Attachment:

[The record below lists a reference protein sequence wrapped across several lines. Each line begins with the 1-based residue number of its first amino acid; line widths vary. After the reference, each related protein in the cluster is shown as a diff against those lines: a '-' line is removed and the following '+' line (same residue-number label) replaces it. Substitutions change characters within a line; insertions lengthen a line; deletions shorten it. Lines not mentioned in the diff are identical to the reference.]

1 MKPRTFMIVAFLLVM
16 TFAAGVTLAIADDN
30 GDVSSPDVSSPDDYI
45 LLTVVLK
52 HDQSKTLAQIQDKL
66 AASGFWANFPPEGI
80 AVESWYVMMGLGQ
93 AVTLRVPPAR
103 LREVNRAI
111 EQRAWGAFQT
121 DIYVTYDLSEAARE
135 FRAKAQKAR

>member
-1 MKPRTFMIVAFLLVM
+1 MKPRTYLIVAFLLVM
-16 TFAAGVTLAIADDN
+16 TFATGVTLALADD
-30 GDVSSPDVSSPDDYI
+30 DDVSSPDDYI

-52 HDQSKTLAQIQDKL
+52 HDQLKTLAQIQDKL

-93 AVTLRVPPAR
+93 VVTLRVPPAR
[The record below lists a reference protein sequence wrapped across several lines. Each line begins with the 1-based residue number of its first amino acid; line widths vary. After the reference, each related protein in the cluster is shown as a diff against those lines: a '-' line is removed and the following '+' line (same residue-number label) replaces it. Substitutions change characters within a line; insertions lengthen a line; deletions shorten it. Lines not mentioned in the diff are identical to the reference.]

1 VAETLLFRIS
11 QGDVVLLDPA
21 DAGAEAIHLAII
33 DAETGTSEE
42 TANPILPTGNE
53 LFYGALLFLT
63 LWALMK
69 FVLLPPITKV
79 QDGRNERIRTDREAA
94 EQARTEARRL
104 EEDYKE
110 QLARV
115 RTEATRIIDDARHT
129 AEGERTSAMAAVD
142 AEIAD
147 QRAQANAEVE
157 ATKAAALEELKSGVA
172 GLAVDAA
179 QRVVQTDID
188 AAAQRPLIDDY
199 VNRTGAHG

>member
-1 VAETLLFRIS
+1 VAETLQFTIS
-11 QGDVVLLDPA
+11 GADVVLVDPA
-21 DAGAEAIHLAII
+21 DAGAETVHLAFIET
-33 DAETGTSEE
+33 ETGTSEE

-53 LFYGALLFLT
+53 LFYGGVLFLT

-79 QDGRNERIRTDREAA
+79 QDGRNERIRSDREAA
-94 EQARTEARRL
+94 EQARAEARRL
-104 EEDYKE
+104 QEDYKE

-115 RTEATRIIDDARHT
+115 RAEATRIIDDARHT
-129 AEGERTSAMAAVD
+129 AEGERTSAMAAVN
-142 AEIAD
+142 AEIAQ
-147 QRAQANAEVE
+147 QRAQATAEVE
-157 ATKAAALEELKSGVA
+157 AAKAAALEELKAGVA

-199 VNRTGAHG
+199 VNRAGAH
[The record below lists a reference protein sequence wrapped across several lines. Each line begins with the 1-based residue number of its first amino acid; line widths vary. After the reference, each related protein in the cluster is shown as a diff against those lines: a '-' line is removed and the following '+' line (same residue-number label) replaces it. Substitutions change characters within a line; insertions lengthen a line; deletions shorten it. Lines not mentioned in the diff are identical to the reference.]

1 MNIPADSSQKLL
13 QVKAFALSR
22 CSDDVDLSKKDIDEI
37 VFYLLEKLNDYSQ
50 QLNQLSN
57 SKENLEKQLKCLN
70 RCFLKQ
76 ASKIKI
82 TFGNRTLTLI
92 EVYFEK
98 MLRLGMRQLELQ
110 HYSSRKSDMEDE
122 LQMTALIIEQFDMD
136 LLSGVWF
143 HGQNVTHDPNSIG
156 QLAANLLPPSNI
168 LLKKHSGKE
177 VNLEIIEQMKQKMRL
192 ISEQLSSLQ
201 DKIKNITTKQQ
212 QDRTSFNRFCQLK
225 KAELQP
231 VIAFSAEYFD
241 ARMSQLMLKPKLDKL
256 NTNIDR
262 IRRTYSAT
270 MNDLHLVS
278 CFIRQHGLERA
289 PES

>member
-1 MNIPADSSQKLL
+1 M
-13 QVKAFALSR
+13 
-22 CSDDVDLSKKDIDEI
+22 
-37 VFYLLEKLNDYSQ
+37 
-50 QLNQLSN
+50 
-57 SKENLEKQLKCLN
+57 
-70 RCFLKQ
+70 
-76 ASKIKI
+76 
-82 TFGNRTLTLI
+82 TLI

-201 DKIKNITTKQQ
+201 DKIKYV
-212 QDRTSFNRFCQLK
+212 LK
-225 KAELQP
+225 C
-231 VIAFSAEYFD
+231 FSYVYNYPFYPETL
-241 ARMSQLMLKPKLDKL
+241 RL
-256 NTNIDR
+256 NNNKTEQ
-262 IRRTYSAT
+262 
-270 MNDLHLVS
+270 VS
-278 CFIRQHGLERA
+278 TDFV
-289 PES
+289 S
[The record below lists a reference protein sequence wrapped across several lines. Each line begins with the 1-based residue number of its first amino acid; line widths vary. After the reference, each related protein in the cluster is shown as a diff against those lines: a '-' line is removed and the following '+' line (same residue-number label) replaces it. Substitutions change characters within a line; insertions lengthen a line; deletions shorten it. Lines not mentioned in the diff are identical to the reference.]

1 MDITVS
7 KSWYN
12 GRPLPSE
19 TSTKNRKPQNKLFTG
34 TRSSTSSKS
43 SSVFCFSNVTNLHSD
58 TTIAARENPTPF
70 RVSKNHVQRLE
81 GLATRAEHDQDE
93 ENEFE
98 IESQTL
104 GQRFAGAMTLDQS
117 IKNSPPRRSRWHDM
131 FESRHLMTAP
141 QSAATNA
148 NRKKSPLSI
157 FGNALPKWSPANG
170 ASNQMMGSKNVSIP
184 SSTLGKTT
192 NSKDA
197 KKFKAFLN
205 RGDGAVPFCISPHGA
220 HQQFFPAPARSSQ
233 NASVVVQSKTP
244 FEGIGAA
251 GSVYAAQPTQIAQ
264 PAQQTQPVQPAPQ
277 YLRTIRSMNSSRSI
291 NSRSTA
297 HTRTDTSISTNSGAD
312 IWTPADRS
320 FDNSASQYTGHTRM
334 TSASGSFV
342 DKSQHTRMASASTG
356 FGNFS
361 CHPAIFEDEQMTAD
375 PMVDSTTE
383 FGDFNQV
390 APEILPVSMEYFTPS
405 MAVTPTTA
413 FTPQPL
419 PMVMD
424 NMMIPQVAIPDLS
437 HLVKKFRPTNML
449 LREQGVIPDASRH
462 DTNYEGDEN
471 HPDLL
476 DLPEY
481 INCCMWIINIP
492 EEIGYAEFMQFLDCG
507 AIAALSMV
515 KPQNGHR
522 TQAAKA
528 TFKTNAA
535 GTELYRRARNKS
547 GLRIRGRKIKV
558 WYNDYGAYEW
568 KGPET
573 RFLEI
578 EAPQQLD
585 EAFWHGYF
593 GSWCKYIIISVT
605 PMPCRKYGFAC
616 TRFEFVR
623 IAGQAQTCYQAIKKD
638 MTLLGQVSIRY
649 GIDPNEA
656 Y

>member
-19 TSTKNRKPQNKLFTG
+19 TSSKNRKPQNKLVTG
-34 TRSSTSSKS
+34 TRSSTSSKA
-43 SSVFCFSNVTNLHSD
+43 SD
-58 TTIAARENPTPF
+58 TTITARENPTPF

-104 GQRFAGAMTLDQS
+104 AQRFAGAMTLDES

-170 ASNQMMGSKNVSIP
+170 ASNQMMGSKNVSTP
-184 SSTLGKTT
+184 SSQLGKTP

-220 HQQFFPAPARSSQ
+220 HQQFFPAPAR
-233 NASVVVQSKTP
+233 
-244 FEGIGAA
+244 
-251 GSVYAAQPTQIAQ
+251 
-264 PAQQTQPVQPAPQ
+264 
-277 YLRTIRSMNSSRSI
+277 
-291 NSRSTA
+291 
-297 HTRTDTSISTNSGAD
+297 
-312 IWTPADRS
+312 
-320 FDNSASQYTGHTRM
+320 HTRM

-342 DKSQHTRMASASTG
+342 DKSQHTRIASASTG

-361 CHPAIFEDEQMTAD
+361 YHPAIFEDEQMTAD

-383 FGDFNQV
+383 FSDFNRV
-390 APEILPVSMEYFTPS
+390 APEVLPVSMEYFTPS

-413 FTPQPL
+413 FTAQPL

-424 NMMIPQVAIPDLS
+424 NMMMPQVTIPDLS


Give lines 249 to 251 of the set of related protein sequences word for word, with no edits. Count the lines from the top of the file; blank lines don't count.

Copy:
-342 DKSQHTRMASASTG
+342 DKSQHTRIASASTG

-361 CHPAIFEDEQMTAD